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American Slavery, Irish Freedom: Abolition, Immigrant Citizenship, and the Transatlantic Movement for Irish Repeal (review)

American Slavery, Irish Freedom: Abolition, Immigrant Citizenship, and the Transatlantic Movement... JOURNAL OF THE EARLY REPUBLIC (Winter 2011) Both authors reject the premise that these revitalization movements were somehow inauthentic resistance. Wheeler shows how Aupaumut constructed a vibrant, Christian republicanism with Native Americans at the center; he created a space for natives in the new nation. Silverman likewise highlights how Native peoples thought about, believed in, and built a vital Christianity. Two Brotherton preachers taught that Native survival depended on Christianity and civility, and that their past and present difficulties were the consequence of transgressions against God. Only by embracing Christianity could the community realize a Christian, Native utopia. Taking the faith of its subjects seriously is one of the most welcome parts of this collection. For too long, students of Christianity and Native Americans have seen religion as a secondary affair or in functional ways. Throughout this collection the editors demonstrated the various and intricate manifestations of faith. Perfect for an advanced undergraduate or graduate seminar on American Religion or Native Americans, this book is a welcome addition. Na than iel Wie wora is a PhD candidate in history at the University of Delaware. His current research examines antebellum evangelical perceptions of Mormonism. American Slavery, Irish Freedom: Abolition, http://www.deepdyve.com/assets/images/DeepDyve-Logo-lg.png Journal of the Early Republic University of Pennsylvania Press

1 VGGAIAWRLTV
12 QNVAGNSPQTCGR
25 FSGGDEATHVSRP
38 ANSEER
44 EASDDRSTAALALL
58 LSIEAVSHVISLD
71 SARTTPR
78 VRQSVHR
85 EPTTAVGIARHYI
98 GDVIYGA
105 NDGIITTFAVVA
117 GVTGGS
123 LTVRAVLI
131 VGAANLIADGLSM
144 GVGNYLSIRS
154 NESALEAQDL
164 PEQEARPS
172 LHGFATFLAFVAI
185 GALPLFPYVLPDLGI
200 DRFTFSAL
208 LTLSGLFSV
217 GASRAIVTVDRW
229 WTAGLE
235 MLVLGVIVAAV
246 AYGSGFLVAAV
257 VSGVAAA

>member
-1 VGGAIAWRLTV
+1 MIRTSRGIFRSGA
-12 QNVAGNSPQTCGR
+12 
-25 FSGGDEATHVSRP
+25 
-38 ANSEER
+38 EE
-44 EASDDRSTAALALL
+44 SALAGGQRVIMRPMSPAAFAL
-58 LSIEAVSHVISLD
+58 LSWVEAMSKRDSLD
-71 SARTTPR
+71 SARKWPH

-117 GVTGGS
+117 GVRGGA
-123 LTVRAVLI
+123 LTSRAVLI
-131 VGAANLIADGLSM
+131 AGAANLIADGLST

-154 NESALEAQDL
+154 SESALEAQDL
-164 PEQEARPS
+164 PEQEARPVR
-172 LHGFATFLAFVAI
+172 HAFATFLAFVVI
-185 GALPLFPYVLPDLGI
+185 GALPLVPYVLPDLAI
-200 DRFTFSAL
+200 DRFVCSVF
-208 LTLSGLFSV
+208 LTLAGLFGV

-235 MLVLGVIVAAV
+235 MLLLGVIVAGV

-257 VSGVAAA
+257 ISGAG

American Slavery, Irish Freedom: Abolition, Immigrant Citizenship, and the Transatlantic Movement for Irish Repeal (review)

Journal of the Early Republic , Volume 31 (4) – Nov 5, 2011

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University of Pennsylvania Press
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Copyright © University of Pennsylvania Press
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1553-0620
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Abstract

JOURNAL OF THE EARLY REPUBLIC (Winter 2011) Both authors reject the premise that these revitalization movements were somehow inauthentic resistance. Wheeler shows how Aupaumut constructed a vibrant, Christian republicanism with Native Americans at the center; he created a space for natives in the new nation. Silverman likewise highlights how Native peoples thought about, believed in, and built a vital Christianity. Two Brotherton preachers taught that Native survival depended on Christianity and civility, and that their past and present difficulties were the consequence of transgressions against God. Only by embracing Christianity could the community realize a Christian, Native utopia. Taking the faith of its subjects seriously is one of the most welcome parts of this collection. For too long, students of Christianity and Native Americans have seen religion as a secondary affair or in functional ways. Throughout this collection the editors demonstrated the various and intricate manifestations of faith. Perfect for an advanced undergraduate or graduate seminar on American Religion or Native Americans, this book is a welcome addition. Na than iel Wie wora is a PhD candidate in history at the University of Delaware. His current research examines antebellum evangelical perceptions of Mormonism. American Slavery, Irish Freedom: Abolition,

Journal

Journal of the Early RepublicUniversity of Pennsylvania Press

Published: Nov 5, 2011

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